You've probably heard the term "crisis communications", where companies take steps to communicate with customers during times of turmoil. This usually means something bad has happened and the company is trying to recover their standing in customers' eyes by trying to explain and make things right.
Companies should definitely establish a crisis communications plan so they're not caught off guard when tragedy strikes or when public relations disasters happen. PR disasters are almost unavoidable the longer a company is around, especially as it grows larger and more influential.
Read more about social media PR disasters here.
But companies should take action to get in front of problems as well. Be proactive and identify potential problems before they become disasters. Brands that take steps to continually improve their standing in customers' eyes, even if they're not making their complaints go viral, will be positioned to thrive.
How Wal-Mart is Improving Customer Relations
Wal-Mart has often been criticized on everything from how they treat and pay their employees, to how their products are sourced. But what is impressive to me is the current CEO's efforts to turn the company around in customers' eyes AND communicate those efforts and subsequent changes. Since Wal-Mart is a publicly traded company they are required to make certain information available to the public. But how a company does this can make all the difference in building or damaging consumer trust.
In a recent press release, Wal-Mart announced that CEO Greg Foran will speak with investors and analysts about changes to the business. This is following an extensive review he's undertaken of the company, including personally stocking shelves, talking to customers, and visiting 116 stores unannounced. (Read more on MSN.com)
But beyond just speaking with key individuals, such as investors and documenting it for the public, they will be webcasting the informal event so that any consumer can listen in real time. This opens up the possibility for consumers to voice their opinions online. While their use of a webcast opens them up to additional customer scrutiny, it also has the potential to build customer trust. Those interested can watch the webcast at http://news.walmart.com/events/ later this week.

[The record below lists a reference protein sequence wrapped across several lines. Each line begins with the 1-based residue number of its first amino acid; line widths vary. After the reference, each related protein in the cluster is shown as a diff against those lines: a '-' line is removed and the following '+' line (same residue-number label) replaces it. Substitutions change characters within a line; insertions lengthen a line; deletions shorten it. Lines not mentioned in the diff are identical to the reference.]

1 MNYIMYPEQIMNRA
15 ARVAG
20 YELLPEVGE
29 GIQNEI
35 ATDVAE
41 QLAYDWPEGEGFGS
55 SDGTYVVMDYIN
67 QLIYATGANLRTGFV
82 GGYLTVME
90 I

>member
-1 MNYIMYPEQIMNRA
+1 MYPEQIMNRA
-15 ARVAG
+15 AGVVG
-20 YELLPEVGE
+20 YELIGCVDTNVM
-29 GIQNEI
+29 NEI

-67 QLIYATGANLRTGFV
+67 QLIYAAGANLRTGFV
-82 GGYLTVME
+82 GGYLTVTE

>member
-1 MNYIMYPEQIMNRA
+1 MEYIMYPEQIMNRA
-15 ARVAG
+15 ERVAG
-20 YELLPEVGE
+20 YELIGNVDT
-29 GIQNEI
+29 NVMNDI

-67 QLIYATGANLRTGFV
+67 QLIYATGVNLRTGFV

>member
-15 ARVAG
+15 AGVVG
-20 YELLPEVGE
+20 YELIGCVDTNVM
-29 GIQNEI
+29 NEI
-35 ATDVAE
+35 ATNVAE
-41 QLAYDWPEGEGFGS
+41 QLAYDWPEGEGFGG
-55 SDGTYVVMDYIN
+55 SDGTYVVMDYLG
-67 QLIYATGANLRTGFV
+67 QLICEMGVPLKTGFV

Your business may not be publicly traded or have the need to webcast leadership meetings, but there are lessons you can take away from the efforts Wal-Mart is taking to improve consumer trust. Think about areas that your customers might want to voice their opinion and invite them to do so before they rant online.
Are you about to change the label of a well-known product? Perhaps you can allow customers to submit requests or designs for consideration. Maybe even allow public voting through your Facebook page or website so people can indicate their favorite design submissions.
Do your customers have an easy way of providing feedback? Regularly send out customer surveys to get a sense of how your customers feel about their interaction with your brand. Don't wait until there's an obvious problem; get ahead of the situation and address challenges before customers feel the full extent of it.
Utilize Social Media to Improve Consumer Trust
Social media is a primary way customers interact with brands online. Make sure your company is present on relevant social networks. But don't simply maintain a one-way conversation, posting content without replying to comments. When customers post on your Facebook page or mention you on Twitter, be sure to write back in a timely manner.
Don't be afraid of unflattering comments, and don't delete posts simply because they're negative. Respond to customer's concerns with sympathy and be proactive in seeking resolution. That customer with the concern, as well as every other customer that sees your interaction, will feel more connected to your brand, and the trust developed will encourage them to purchase from your company again.